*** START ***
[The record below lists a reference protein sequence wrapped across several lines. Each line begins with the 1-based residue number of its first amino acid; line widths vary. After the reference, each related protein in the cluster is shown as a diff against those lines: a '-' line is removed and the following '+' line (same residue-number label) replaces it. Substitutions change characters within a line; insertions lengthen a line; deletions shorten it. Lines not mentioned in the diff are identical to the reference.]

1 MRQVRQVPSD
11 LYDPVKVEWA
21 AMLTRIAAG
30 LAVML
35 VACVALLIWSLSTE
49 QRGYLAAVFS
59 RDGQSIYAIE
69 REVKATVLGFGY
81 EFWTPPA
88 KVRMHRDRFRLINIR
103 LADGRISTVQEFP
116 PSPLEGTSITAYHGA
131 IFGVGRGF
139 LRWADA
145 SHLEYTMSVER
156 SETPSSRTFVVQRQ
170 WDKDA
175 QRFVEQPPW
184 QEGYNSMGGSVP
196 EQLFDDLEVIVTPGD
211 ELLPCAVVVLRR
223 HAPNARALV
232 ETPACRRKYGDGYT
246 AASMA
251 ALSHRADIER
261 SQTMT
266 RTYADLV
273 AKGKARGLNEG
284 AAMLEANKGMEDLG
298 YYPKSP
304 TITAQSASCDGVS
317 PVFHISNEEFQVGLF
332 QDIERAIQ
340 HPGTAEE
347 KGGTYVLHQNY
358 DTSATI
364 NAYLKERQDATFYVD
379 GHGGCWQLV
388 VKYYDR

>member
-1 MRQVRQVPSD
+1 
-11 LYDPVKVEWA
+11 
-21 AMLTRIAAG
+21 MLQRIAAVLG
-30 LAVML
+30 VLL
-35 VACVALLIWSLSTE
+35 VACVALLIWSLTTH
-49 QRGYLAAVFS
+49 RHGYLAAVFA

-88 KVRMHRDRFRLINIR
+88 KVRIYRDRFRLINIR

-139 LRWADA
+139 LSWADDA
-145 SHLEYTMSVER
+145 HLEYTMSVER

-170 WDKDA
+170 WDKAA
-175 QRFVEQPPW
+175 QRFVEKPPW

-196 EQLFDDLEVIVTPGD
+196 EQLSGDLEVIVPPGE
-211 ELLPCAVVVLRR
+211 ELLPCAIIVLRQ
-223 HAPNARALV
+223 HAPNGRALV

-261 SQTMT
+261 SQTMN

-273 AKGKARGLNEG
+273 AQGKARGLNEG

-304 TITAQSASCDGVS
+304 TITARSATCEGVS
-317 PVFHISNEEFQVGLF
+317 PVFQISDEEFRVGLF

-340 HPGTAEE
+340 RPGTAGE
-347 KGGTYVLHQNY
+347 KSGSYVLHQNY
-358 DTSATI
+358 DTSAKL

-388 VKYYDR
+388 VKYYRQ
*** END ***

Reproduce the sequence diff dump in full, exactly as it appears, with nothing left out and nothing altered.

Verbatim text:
[The record below lists a reference protein sequence wrapped across several lines. Each line begins with the 1-based residue number of its first amino acid; line widths vary. After the reference, each related protein in the cluster is shown as a diff against those lines: a '-' line is removed and the following '+' line (same residue-number label) replaces it. Substitutions change characters within a line; insertions lengthen a line; deletions shorten it. Lines not mentioned in the diff are identical to the reference.]

1 MRQVRQVPSD
11 LYDPVKVEWA
21 AMLTRIAAG
30 LAVML
35 VACVALLIWSLSTE
49 QRGYLAAVFS
59 RDGQSIYAIE
69 REVKATVLGFGY
81 EFWTPPA
88 KVRMHRDRFRLINIR
103 LADGRISTVQEFP
116 PSPLEGTSITAYHGA
131 IFGVGRGF
139 LRWADA
145 SHLEYTMSVER
156 SETPSSRTFVVQRQ
170 WDKDA
175 QRFVEQPPW
184 QEGYNSMGGSVP
196 EQLFDDLEVIVTPGD
211 ELLPCAVVVLRR
223 HAPNARALV
232 ETPACRRKYGDGYT
246 AASMA
251 ALSHRADIER
261 SQTMT
266 RTYADLV
273 AKGKARGLNEG
284 AAMLEANKGMEDLG
298 YYPKSP
304 TITAQSASCDGVS
317 PVFHISNEEFQVGLF
332 QDIERAIQ
340 HPGTAEE
347 KGGTYVLHQNY
358 DTSATI
364 NAYLKERQDATFYVD
379 GHGGCWQLV
388 VKYYDR

>member
-1 MRQVRQVPSD
+1 
-11 LYDPVKVEWA
+11 
-21 AMLTRIAAG
+21 MLQRIAAVLG
-30 LAVML
+30 VLL
-35 VACVALLIWSLSTE
+35 VACVALLIWSLTTH
-49 QRGYLAAVFS
+49 RHGYLAAVFA

-88 KVRMHRDRFRLINIR
+88 KVRIYRDRFRLINIR

-139 LRWADA
+139 LSWADDA
-145 SHLEYTMSVER
+145 HLEYTMSVER

-170 WDKDA
+170 WDKAA
-175 QRFVEQPPW
+175 QRFVEKPPW

-196 EQLFDDLEVIVTPGD
+196 EQLSGDLEVIVPPGE
-211 ELLPCAVVVLRR
+211 ELLPCAIIVLRQ
-223 HAPNARALV
+223 HAPNGRALV

-261 SQTMT
+261 SQTMN

-273 AKGKARGLNEG
+273 AQGKARGLNEG

-304 TITAQSASCDGVS
+304 TITARSATCEGVS
-317 PVFHISNEEFQVGLF
+317 PVFQISDEEFRVGLF

-340 HPGTAEE
+340 RPGTAGE
-347 KGGTYVLHQNY
+347 KSGSYVLHQNY
-358 DTSATI
+358 DTSAKL

-388 VKYYDR
+388 VKYYRQ